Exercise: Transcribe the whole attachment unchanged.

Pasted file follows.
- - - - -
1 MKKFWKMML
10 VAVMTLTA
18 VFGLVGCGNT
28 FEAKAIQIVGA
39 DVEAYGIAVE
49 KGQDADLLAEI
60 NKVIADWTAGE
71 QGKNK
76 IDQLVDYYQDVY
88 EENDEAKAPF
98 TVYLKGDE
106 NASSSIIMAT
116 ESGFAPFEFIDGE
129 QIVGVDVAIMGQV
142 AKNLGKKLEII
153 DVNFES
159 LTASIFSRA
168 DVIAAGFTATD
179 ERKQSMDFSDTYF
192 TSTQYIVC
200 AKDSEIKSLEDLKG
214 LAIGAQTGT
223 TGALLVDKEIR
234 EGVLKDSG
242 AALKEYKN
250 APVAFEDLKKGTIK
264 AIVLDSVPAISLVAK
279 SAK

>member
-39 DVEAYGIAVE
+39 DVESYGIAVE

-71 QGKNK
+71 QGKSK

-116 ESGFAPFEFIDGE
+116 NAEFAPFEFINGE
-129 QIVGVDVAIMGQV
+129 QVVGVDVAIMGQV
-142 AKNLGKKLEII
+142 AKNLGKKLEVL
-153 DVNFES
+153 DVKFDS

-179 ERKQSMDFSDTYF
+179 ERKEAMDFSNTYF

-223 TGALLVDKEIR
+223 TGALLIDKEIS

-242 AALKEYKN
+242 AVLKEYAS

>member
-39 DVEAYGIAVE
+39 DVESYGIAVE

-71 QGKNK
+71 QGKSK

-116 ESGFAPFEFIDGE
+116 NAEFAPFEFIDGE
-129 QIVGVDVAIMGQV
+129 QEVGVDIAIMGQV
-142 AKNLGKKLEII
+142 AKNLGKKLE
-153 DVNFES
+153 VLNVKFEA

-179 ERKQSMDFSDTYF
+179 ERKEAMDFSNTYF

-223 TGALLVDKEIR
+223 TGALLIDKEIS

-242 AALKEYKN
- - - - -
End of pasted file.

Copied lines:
1 MKKFWKMML
10 VAVMTLTA
18 VFGLVGCGNT
28 FEAKAIQIVGA
39 DVEAYGIAVE
49 KGQDADLLAEI
60 NKVIADWTAGE
71 QGKNK
76 IDQLVDYYQDVY
88 EENDEAKAPF
98 TVYLKGDE
106 NASSSIIMAT
116 ESGFAPFEFIDGE
129 QIVGVDVAIMGQV
142 AKNLGKKLEII
153 DVNFES
159 LTASIFSRA
168 DVIAAGFTATD
179 ERKQSMDFSDTYF
192 TSTQYIVC
200 AKDSEIKSLEDLKG
214 LAIGAQTGT
223 TGALLVDKEIR
234 EGVLKDSG
242 AALKEYKN
250 APVAFEDLKKGTIK
264 AIVLDSVPAISLVAK
279 SAK

>member
-39 DVEAYGIAVE
+39 DVESYGIAVE

-71 QGKNK
+71 QGKSK

-116 ESGFAPFEFIDGE
+116 NAEFAPFEFINGE
-129 QIVGVDVAIMGQV
+129 QVVGVDVAIMGQV
-142 AKNLGKKLEII
+142 AKNLGKKLEVL
-153 DVNFES
+153 DVKFDS

-179 ERKQSMDFSDTYF
+179 ERKEAMDFSNTYF

-223 TGALLVDKEIR
+223 TGALLIDKEIS

-242 AALKEYKN
+242 AVLKEYAS

>member
-39 DVEAYGIAVE
+39 DVESYGIAVE

-71 QGKNK
+71 QGKSK

-116 ESGFAPFEFIDGE
+116 NAEFAPFEFIDGE
-129 QIVGVDVAIMGQV
+129 QEVGVDIAIMGQV
-142 AKNLGKKLEII
+142 AKNLGKKLE
-153 DVNFES
+153 VLNVKFEA

-179 ERKQSMDFSDTYF
+179 ERKEAMDFSNTYF

-223 TGALLVDKEIR
+223 TGALLIDKEIS

-242 AALKEYKN